17 Jun The Logistics of Delivering Hope and Dignity: How Good360 Gets the Goods to People in Need
When most people think of a “nonprofit,” they usually think of an organization that recruits volunteers, raises money, and advocates for a worthwhile cause.
What they almost certainly don’t think about is facilitating the movement of thousands of tons of physical goods across the country and the world, sometimes into areas devastated by a natural disaster like a hurricane or wildfire. Nor do they think about coordinating with freight carriers, breaking down pallets of donated products, or sorting through thousands of pieces of apparel by gender and size.
At Good360, these are the kinds of issues we deal with every day. That’s because our nonprofit organization occupies a rather unique position in the world of philanthropy. We transform lives by putting products donated by corporations directly into the hands of communities, helping close the need gap.
To do this at scale — in 2020 alone, we distributed over $870 million worth of needed goods — requires a significant logistical operation that stretches coast to coast. And we do all of this with a lean and efficient staff of just over 50 employees, aided by technology and a large network of corporate donors and nonprofit partners.
A unique, highly complex nonprofit model
We are a nonprofit organization that also needs to think a lot about something called supply chain management. That’s a fancy term for the process of moving physical goods from their source to their final destination. E-commerce companies rely on their supply chains to make sure they have enough inventory on hand and to get the stuff you order online to your doorstep.
Similarly, we need to move many truckloads of donated products each year from our corporate donors through our nonprofit network and into the hands of those that need them most — not customers in our case, but a person or family in need. Along the way, we need to do three main tasks really well and efficiently:
- Inventory management: A critical part of what we do is to ensure that products that are donated by our corporate partners are properly handled, tracked, and distributed. Our donors rely on Good360 to make sure that these products go directly to vetted recipients and are never sold, bartered or otherwise inappropriately distributed. So we put a lot of effort into our compliance protocols.
Adding to the complexity are the various channels through which we connect nonprofits to donations, including our Retail Matching Program, Direct Truckload Program, Community Redistribution Program, and our online catalog. Each one of these channels requires different transportation and fulfillment needs.
- Warehousing, storage, and sorting: Much of the great products we get from our corporate donors need to be collected, stored, and sorted before they can be shipped out. We have invested in various facilities to efficiently enable this part of the supply chain, including our National Distribution Center in Omaha, Neb., and our Regional Operating Centers.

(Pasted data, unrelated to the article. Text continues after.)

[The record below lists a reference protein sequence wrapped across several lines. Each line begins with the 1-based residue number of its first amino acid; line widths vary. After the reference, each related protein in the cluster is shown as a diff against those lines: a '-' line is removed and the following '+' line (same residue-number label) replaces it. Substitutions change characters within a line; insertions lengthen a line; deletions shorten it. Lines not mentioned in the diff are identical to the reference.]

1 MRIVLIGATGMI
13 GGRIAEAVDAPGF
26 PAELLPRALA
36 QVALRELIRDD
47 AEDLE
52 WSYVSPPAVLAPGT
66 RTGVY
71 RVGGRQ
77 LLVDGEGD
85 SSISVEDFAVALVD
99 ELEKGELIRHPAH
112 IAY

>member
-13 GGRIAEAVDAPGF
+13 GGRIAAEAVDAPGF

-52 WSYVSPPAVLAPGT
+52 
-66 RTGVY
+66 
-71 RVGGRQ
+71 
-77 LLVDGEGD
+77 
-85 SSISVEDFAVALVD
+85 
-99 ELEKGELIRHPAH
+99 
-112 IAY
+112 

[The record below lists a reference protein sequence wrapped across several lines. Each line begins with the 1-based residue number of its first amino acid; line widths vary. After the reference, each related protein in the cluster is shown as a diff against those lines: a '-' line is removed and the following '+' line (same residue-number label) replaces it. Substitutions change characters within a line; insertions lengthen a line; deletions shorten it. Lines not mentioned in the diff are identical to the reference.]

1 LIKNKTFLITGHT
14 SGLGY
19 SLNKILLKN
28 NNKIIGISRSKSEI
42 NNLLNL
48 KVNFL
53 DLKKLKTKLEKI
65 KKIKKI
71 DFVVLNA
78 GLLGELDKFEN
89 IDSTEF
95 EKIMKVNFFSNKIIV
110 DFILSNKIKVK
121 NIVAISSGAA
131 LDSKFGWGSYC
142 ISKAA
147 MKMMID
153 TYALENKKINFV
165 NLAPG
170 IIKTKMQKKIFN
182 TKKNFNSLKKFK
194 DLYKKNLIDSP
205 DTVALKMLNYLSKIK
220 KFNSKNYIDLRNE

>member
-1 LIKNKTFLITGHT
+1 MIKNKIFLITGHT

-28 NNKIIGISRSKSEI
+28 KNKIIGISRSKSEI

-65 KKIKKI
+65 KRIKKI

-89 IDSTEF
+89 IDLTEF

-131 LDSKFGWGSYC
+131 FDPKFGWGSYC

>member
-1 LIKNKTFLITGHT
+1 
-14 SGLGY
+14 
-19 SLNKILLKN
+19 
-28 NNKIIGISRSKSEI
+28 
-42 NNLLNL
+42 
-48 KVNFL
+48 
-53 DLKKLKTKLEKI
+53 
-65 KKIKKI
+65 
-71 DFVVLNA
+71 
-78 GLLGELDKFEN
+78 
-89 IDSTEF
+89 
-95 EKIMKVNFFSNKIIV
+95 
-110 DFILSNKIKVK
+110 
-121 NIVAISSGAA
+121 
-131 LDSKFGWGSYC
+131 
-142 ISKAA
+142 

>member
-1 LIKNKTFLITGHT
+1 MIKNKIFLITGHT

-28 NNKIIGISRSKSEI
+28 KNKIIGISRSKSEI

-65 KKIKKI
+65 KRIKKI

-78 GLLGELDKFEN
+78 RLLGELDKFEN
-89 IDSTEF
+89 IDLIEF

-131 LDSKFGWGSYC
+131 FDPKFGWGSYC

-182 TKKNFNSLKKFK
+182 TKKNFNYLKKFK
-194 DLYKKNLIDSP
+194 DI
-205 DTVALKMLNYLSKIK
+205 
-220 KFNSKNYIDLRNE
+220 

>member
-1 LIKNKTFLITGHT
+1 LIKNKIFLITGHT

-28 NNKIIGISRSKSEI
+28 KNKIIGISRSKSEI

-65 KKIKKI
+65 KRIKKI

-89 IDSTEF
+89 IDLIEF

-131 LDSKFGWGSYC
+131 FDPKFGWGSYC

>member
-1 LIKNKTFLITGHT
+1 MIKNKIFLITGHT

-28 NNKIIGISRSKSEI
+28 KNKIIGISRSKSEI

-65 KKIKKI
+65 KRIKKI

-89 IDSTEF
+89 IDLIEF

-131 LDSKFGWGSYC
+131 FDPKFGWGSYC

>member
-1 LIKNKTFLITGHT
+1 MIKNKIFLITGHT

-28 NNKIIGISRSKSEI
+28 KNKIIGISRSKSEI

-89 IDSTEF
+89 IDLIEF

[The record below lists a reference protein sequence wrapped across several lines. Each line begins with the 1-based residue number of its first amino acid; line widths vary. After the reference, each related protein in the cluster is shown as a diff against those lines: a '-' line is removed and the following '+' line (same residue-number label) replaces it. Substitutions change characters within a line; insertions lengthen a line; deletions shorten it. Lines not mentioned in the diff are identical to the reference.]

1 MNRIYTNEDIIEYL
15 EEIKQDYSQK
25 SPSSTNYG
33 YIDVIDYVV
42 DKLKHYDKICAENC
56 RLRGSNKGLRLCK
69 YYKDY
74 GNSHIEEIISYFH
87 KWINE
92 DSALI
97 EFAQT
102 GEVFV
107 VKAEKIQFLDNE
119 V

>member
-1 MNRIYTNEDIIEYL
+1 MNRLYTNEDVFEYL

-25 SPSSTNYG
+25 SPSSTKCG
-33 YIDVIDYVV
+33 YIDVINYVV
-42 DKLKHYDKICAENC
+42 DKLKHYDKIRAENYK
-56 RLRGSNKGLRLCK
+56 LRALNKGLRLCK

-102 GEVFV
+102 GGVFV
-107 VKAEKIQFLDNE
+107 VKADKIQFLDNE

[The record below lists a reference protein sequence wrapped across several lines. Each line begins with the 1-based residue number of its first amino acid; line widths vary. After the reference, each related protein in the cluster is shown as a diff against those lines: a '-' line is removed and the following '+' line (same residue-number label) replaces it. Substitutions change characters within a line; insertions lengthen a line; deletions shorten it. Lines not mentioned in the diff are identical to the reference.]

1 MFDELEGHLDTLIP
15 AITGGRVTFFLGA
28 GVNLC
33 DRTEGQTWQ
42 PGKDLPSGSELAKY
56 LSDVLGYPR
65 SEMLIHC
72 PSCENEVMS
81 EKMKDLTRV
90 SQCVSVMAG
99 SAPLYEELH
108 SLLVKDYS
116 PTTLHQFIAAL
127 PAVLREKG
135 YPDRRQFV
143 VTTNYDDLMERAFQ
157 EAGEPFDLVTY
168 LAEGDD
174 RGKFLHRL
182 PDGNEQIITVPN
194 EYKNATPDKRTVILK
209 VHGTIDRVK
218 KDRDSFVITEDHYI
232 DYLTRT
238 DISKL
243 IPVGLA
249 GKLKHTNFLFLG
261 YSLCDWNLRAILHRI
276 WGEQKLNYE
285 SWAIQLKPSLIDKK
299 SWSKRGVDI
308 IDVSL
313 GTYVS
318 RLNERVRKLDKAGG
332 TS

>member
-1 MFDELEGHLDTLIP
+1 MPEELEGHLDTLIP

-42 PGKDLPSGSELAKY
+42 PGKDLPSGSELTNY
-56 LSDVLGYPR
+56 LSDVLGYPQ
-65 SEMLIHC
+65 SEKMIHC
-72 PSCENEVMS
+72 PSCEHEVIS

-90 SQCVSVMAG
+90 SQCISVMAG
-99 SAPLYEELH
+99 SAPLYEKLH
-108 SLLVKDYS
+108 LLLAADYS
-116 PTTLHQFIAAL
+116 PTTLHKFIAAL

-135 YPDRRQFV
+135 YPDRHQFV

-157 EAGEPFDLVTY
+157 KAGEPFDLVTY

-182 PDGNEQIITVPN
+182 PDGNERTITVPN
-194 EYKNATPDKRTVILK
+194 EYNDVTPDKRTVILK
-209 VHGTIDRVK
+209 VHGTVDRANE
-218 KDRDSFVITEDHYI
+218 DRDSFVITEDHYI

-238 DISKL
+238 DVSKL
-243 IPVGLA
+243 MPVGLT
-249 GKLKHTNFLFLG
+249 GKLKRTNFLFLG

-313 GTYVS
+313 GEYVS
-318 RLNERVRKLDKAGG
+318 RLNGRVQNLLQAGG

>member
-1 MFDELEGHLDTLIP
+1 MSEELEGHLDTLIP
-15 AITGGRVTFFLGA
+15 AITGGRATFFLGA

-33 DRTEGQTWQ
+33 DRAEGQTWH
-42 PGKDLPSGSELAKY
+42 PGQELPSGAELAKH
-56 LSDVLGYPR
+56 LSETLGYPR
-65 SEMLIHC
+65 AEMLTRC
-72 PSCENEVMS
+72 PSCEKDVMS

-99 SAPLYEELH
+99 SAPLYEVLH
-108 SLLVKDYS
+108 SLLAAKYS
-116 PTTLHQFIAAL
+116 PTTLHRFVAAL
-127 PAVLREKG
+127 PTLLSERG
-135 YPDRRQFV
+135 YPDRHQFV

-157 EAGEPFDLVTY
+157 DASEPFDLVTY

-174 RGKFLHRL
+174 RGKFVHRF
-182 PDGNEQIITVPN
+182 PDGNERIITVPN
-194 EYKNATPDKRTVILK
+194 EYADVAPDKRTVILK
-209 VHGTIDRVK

At our Omaha warehouse, we have employees to receive truckloads of donations that arrive daily. They break down the pallets of products and sort them into more manageable cartons. For example, we might need to sort through an entire semi-truck of mixed personal or household goods from any number of national or regional retailers. We manage this “production” process on our end so our nonprofit members only get what they need when they need it. We know that many organizations just don’t have the resources to handle large volumes of donated products.
All of this work is done by our dedicated warehouse team with help from volunteers.
- Order fulfillment and transportation: While unprocessed shipments are getting sorted, we’re also picking and packing orders that come in from our online catalog. At the same time, we might need to urgently prepare a shipment of products to a community that’s been hit by a natural disaster.
Every week, we also coordinate the movement of 40 to 60 semi-trucks full of donated products. These are bound for nonprofit organizations who participate in our Direct Placement Program or part of a Disaster Recovery effort.
To get the best shipping rates, we negotiate with various carriers through freight brokers and also rely on long-term partners such as The UPS Foundation, CH Robinson, FreightPros, and Coyote Logistics.
- Relationship management: Good360 works with hundreds of purpose-driven organizations to source products that meet the diverse needs of equally diverse people. We build and maintain relationships with some of the largest companies in the world to provide access to their products to nonprofits of all sizes. Our corporate development and logistics teams also work closely with our donors to make it easier to meet their ESG and giving goals.
Running a lean philanthropic machine
At every step in the process, we are trying to be as efficient as possible. We know that every dollar we save benefits our nonprofit partners because they pay less for administrative and shipping fees, allowing them to devote more funding for direct programming.
Being in the fulfillment business can also put us in a challenging position, especially as shipping rates soar and labor costs rise. Unlike a traditional business, we can’t pass on these additional costs to our “end consumers.”
So we look to make improvements in our supply chain wherever we can. For more than three decades, we have been trying to perfect this logistical dance. Ultimately, the better we can deliver our goods, the more we’re helping our partners do more to help their communities.